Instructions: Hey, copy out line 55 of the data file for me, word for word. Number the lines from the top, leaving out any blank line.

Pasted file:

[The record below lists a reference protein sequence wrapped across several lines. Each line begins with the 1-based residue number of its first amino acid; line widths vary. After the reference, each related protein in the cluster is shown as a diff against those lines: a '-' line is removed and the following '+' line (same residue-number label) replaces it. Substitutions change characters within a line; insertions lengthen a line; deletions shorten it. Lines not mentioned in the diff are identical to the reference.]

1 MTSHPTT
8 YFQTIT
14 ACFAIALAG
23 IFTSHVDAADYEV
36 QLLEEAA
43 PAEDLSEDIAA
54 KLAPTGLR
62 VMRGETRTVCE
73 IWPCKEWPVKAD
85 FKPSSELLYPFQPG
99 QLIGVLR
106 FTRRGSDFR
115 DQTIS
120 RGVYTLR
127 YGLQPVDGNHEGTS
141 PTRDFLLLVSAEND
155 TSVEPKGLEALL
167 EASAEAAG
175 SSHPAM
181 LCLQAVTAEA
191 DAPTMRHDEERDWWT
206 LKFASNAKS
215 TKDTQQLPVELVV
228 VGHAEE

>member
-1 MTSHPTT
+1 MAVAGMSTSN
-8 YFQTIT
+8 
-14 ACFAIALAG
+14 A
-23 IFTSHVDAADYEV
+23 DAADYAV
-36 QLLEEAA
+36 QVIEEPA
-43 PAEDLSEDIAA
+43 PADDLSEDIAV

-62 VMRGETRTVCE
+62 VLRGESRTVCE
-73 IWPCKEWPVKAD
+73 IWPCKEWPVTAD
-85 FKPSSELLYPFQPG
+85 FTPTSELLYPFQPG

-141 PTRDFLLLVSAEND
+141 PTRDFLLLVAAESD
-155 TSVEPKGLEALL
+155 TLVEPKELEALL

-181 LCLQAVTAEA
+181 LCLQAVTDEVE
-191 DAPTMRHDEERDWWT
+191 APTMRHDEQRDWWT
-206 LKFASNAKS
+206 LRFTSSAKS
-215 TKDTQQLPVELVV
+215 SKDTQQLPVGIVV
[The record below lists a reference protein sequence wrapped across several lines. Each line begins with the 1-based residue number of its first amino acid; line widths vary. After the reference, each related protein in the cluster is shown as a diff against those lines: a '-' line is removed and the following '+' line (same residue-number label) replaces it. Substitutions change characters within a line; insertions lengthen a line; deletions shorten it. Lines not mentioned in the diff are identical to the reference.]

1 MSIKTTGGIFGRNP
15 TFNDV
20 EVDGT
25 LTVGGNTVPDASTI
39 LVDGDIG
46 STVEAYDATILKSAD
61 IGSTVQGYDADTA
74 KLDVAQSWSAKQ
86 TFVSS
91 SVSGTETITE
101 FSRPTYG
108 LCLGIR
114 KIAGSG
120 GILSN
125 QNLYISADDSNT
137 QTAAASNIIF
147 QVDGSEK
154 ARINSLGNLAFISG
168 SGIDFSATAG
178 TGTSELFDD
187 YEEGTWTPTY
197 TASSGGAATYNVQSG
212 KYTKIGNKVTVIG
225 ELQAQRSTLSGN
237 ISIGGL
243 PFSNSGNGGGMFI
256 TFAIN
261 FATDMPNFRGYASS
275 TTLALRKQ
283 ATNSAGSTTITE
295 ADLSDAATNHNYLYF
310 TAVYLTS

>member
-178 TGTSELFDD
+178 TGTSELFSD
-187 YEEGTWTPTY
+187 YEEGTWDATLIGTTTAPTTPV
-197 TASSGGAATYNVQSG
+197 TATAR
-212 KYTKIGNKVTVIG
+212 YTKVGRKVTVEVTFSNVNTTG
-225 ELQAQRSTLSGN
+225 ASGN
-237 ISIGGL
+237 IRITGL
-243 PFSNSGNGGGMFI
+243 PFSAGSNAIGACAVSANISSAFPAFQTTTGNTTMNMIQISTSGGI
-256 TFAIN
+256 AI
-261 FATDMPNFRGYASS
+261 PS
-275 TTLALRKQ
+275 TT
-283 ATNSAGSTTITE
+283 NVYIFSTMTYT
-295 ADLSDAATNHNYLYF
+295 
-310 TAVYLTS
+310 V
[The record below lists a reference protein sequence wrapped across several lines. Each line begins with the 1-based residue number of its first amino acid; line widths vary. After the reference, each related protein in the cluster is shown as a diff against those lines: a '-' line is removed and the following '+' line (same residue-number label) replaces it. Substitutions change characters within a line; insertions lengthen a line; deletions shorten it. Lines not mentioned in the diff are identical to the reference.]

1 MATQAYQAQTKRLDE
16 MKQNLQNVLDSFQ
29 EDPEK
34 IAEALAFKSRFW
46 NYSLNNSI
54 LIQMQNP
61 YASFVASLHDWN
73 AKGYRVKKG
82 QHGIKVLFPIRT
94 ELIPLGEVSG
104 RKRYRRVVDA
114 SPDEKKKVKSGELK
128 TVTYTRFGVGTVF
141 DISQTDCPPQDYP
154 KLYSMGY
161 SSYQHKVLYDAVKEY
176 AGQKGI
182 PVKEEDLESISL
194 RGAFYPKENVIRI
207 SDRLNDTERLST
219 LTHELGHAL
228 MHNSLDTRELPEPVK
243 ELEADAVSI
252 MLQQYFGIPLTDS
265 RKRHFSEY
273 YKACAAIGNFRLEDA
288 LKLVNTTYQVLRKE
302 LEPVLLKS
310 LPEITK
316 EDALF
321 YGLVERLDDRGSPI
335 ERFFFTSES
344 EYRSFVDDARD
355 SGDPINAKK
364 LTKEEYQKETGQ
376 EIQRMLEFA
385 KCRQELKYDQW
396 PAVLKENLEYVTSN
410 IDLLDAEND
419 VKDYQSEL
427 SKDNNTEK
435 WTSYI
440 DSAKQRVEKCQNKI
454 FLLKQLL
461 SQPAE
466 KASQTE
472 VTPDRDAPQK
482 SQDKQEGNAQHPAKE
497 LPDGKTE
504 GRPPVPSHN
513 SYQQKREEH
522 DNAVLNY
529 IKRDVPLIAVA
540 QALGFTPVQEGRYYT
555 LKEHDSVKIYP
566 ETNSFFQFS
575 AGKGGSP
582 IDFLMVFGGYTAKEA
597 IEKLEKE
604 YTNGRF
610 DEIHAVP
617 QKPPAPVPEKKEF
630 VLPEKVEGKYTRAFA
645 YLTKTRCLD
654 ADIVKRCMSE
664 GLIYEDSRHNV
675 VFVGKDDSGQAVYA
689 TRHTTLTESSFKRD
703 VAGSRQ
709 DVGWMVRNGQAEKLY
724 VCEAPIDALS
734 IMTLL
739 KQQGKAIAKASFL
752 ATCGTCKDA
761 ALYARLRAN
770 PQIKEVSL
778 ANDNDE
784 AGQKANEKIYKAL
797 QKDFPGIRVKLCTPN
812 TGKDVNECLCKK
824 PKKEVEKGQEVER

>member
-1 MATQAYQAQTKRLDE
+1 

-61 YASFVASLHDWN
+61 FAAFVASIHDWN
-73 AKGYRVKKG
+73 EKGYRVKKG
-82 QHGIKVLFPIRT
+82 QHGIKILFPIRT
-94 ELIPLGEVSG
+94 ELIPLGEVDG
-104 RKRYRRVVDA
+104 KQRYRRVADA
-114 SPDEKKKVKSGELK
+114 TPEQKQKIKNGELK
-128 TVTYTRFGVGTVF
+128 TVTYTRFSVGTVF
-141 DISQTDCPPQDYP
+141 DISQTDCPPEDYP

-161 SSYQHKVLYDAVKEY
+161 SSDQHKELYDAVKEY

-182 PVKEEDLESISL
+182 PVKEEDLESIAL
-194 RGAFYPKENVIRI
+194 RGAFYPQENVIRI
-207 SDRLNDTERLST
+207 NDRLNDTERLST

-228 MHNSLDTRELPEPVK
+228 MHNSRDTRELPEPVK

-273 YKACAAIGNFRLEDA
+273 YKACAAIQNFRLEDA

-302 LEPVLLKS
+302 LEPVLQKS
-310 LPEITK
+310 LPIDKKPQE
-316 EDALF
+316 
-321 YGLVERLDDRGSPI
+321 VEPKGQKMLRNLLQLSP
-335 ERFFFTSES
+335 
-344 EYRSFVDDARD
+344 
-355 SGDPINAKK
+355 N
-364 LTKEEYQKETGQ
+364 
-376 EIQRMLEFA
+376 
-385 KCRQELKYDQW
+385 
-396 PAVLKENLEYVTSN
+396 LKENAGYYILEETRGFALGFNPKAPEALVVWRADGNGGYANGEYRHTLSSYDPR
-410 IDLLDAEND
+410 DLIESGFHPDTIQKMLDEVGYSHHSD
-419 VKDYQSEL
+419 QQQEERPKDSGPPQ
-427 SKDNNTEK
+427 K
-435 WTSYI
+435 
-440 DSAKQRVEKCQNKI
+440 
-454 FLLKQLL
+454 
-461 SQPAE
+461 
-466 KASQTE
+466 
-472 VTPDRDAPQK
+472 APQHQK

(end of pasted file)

-215 TKDTQQLPVELVV